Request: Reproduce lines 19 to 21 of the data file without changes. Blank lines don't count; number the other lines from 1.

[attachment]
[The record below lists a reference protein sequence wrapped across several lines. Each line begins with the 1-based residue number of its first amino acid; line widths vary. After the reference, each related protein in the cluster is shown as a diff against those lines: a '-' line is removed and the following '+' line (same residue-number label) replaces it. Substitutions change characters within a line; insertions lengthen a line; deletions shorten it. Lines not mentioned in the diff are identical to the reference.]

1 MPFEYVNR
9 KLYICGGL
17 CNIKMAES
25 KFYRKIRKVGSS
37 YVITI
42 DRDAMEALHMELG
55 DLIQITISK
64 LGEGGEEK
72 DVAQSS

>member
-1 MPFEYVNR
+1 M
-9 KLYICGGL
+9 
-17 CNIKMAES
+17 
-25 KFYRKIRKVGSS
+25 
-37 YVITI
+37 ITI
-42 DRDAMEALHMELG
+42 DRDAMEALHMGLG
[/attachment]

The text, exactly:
+25 
-37 YVITI
+37 ITI